Tag Archives: Goethe

Reading Faust – II: On the Faustian Pact

In a beautiful essay called The Makropulos Case: Reflections on the Tedium of Immortality, the great philosopher Bernard Williams examines our very human desire to live forever. He concludes (inter alia) that our mortality is precisely what gives our life the meaning that it has. You will notice, at once, that this is the very anti-thesis of Camus’ The Myth of Sisyphus. Williams neither affirms nihilism in the face of the imminence and inevitability of death, nor advocates peace in a kind of Stoic acceptance. In fact, for Williams, the Sisyphean allegory would be a gross distortion of the human condition. Because our lives are short, because time is fleeting, because nothing lasts for ever, and not even a very long time, life has the beauty and the meaning that it does.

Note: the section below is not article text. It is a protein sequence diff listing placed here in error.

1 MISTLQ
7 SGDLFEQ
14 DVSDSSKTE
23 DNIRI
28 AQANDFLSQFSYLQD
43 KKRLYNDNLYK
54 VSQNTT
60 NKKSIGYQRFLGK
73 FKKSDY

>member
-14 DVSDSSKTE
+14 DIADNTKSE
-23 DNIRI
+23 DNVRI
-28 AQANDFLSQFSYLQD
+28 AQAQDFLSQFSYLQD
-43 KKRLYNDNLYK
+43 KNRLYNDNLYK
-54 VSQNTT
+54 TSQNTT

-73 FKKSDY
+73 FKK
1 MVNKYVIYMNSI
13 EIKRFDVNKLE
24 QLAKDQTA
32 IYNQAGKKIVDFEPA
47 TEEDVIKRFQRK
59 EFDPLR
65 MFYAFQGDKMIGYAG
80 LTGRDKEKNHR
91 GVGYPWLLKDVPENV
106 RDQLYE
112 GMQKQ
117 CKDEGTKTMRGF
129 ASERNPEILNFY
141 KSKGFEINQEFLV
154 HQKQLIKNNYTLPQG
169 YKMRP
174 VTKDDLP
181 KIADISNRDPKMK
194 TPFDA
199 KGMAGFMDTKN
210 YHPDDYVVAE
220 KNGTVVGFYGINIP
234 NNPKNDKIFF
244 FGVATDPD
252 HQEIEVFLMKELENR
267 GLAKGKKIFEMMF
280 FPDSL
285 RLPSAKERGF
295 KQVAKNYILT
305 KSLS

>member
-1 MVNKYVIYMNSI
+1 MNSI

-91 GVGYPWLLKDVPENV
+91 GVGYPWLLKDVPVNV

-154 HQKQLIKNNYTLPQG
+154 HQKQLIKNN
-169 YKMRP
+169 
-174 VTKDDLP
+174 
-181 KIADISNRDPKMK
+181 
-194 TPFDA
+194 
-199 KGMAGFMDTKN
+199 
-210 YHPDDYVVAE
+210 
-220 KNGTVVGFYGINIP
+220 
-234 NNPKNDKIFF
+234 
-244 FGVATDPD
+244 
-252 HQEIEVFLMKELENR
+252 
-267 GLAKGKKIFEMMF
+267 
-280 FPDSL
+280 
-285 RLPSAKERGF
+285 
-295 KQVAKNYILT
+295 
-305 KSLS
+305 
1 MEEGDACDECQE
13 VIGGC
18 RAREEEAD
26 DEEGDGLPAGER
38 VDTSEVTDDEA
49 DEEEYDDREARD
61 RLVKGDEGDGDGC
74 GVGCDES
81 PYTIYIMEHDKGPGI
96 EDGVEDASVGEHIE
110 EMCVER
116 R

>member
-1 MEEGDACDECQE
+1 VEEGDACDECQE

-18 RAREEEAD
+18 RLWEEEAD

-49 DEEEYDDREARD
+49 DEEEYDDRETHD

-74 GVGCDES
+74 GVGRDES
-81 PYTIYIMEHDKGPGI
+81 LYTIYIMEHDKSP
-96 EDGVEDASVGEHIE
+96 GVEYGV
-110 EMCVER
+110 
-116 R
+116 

The title of the piece comes from a famous opera by the great Czech modernist composer, Janecek, written between 1923 – 25. Elina Makropulos, born in 1585, has been using an age-defying potion that has allowed her to live for three hundred years, in perpetual youth. And having lived so very long, Elina has come to a point where she is defined by one thing, and one thing alone: apathy. This apathy – or ennui – is reflected in her attitude towards love, in particular, her treatment of her multiple suitors: her falling asleep while one of them pleads his case, her Lysistratan coldness towards a second that she spends a night with (albeit blackmailed to do so), and her callous indifference on hearing that a third has committed suicide after having been spurned. And as the potion wears off, Elina realises that such a life is not worth living. Even though she has the formula that will allow her to live for another three hundred years, she rejects it, offering it to those around her. Nobody takes it, apart from one of the characters, who does so only to cast it into the fire.